Dr D M Deshpande
Generally speaking, lesser attention is paid to the fiscal performance of states. Actually, states collectively spend more than the Central Government. States’ expenditure over and above their revenues, add up to the consolidated deficit with the centre. Sometimes, despite centre’s fiscal prudence, the overall fiscal deficit goes out of control essentially because the States have not exercised adequate restraint in spending.
In this context, the RBI’s annual study of fiscal performance of states becomes important. In it’s latest edition, it has shown that collectively states have missed the fiscal deficit target of 3% of the GDP; this is the third consecutive year that states have over shot their target. It touched 3.1% for the last fiscal, because of ‘overshooting of revenue expenditure and shortfall of revenue receipts’. This will have direct and adverse impact on the level of inflation in the economy. Additionally, borrowing more, whether by states or by the centre, is bad and undesirable, for, it puts strain on the available financial resources in the economy. Large and bulk borrowings, especially within a short span, will keep interest rates elevated. Worse, it crowds out private investment from the domestic markets. That is why, apart from the lower interest rates in advanced countries, several big companies prefer to borrow from abroad, notwithstanding the currency risk involved.
Part of the problem with revenue shortfall in 2017-18 was due to introduction of GST. Now that it has stabilised, states could look forward to a lower deficit provided they show a modicum of discipline in spending. The greater culprit was the loan waivers which were announced by a slew of states. The RBI report estimates that in 2017-18 total debt waived was to the tune of 0.32% of GDP! The tendency to announce loan waivers is not likely to stop; instead, with some states going to the polls and the general elections not far away, this competitive populism will only see a rise. The RBI report estimates that the financial burden on account of loan wavers in the current fiscal will be to the tune of 0.2% of the GDP. Therefore, the 2.6% projected consolidated deficit of states is certain to come a cropper. Problem with loan wavers is that while it might give temporary relief to select families, state will not benefit. It will not improve investment, for, banks and financial institutions will be reluctant to lend to individuals and groups whose loans have been waived off by government.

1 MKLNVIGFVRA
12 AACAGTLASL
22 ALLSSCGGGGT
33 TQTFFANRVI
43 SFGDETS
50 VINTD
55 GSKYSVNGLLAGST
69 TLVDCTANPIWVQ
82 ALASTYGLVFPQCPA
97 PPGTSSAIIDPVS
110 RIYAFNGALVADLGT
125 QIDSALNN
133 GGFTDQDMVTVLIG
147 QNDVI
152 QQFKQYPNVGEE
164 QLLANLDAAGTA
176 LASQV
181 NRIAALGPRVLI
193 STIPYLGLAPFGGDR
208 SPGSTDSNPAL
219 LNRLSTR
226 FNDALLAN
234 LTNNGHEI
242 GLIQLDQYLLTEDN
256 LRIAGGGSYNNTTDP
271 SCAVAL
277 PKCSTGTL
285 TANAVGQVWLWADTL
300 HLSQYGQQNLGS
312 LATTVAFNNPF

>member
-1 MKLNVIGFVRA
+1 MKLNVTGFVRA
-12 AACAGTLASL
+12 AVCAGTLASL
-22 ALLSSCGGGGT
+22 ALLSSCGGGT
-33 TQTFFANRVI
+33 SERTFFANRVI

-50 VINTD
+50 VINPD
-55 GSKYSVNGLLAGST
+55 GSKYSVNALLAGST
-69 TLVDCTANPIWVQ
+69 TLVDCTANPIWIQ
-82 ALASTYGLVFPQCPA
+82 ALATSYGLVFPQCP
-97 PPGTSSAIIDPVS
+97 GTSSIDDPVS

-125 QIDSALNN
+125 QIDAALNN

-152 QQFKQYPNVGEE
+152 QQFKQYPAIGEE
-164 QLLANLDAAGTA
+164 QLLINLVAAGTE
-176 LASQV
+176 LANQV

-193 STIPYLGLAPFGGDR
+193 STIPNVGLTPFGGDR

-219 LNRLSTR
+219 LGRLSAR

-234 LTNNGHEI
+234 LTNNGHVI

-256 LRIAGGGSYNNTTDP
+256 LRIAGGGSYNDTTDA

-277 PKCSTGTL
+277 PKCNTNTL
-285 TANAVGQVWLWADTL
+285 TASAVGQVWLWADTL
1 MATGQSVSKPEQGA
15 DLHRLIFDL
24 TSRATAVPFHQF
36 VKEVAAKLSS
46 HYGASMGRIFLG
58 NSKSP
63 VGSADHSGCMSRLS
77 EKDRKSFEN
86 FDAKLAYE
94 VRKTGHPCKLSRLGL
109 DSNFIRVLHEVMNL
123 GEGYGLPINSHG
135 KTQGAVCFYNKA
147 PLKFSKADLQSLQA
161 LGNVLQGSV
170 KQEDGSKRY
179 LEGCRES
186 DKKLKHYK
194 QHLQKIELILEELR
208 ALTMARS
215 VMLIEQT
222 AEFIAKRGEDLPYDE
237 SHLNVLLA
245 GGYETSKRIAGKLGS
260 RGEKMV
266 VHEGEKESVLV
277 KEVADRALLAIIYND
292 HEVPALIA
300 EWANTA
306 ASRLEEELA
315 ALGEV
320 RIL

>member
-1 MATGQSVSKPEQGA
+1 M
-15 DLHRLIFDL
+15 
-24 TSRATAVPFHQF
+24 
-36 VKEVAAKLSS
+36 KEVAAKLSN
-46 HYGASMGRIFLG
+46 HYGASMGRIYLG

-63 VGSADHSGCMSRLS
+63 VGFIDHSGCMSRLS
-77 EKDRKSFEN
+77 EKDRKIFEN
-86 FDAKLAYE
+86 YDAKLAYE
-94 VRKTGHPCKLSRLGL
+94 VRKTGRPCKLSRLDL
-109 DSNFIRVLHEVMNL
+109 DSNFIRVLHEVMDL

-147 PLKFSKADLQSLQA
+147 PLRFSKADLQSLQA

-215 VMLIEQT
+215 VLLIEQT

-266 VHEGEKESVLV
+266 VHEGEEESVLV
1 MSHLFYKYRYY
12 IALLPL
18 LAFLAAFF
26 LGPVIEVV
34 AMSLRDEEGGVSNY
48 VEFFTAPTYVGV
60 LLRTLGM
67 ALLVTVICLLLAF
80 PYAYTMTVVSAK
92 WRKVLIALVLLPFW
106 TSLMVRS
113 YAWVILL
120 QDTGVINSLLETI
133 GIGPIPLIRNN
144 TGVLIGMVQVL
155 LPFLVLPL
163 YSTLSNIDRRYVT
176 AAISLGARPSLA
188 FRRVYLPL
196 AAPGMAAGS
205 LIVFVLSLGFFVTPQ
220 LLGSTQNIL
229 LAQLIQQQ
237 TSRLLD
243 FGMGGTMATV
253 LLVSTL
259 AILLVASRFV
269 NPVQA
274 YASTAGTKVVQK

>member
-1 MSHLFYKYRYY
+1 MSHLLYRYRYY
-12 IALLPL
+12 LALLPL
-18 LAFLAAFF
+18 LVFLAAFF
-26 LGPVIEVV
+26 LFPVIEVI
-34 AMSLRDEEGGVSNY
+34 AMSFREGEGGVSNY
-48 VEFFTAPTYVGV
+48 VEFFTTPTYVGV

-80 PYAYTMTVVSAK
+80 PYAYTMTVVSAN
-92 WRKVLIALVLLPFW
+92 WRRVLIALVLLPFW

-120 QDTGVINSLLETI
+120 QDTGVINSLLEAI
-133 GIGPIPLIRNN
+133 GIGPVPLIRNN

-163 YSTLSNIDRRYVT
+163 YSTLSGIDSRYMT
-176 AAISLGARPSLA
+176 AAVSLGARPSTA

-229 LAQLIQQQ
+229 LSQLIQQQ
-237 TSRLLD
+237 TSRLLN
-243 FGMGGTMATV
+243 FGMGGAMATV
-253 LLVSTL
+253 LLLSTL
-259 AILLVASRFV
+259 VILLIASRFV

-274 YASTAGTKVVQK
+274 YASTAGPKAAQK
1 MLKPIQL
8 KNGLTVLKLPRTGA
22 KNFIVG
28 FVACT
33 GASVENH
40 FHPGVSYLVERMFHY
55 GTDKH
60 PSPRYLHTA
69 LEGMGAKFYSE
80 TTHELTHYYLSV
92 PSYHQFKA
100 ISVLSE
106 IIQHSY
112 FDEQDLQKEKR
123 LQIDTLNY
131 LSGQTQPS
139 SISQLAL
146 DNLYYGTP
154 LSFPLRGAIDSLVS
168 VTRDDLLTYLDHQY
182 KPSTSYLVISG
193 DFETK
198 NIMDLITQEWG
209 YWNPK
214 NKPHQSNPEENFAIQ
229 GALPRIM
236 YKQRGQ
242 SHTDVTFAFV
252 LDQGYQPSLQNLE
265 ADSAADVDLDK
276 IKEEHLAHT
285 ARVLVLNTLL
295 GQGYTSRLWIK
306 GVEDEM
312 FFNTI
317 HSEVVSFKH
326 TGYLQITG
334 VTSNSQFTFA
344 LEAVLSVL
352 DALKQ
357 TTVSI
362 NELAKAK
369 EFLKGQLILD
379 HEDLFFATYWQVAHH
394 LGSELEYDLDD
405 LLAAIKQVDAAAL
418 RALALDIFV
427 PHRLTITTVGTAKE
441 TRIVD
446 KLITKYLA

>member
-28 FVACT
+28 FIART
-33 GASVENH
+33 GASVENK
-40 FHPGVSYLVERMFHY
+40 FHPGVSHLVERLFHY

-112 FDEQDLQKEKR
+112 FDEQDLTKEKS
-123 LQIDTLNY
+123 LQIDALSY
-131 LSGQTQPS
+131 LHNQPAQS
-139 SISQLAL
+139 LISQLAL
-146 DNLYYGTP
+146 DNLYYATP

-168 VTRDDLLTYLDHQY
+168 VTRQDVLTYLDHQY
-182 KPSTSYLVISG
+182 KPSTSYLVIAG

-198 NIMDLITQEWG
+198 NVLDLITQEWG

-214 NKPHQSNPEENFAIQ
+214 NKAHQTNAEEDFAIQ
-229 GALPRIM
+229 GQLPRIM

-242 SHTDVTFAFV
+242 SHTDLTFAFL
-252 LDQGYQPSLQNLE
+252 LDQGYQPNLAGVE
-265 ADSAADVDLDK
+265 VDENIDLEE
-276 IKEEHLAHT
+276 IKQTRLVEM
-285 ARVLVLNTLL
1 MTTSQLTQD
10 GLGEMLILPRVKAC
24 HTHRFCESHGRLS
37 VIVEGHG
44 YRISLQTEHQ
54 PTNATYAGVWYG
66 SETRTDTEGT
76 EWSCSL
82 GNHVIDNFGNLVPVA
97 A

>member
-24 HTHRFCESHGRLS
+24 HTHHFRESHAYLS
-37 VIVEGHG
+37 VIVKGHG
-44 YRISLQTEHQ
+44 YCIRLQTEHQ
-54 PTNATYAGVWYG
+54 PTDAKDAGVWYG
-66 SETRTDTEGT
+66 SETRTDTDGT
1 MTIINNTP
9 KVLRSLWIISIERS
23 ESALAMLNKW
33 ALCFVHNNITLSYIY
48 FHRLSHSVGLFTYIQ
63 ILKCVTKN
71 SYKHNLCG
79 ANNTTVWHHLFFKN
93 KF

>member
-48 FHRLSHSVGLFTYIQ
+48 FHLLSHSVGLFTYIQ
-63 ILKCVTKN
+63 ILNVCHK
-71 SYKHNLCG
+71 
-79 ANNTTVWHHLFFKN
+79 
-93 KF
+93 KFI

It is not just the quantity of deficit, even more worrying is the quality of fiscal slippage. It is seen that the increase in revenue expenditure is mainly responsible for higher deficit. Which means that the higher expenditure is not directed towards creating additional capacities in production and distribution or in improving the infrastructure in the state. This is only bound to fuel inflation further and dent the efforts of Centre and RBI in fighting the menace of price rise.
It is also observed that more and more states are resorting to issue of bonds to fund the expenditure. Such increased borrowing activity is not good for the states nor for the nation’s economy. Maturity profile of bonds issued by states show that the redemption pressure has started from last fiscal itself. Financially weaker states will have to offer higher coupon rate. Beyond a limit, the risk of default, too, rises. Sovereign default, even if it is at the level of a state, does not augur well for the future of the entire country.
However, it must be pointed out in favour of states that they feel shortchanged by the centre. The 14th Finance Commission has increased states’ share in central pool of taxes from 32% to 42% and the Central Government has accepted it and taken all credit to itself. But by a sleight of hand, it has raised the cesses from 9.3% of the gross revenues in 2014-15 to 14.2% in 2018-19. States too have obligations as they have increased spending on health, education and now sanitation. They should not be denied their due share.
Finally, prudent fiscal management is a necessity at both levels of states and the centre. It is easy to run up a huge deficit but it takes painstaking measures over an extended time period to bring it down. Whether it is a question of creating jobs or improving investment or controlling inflation, there’s no escape from austerity in fiscal space.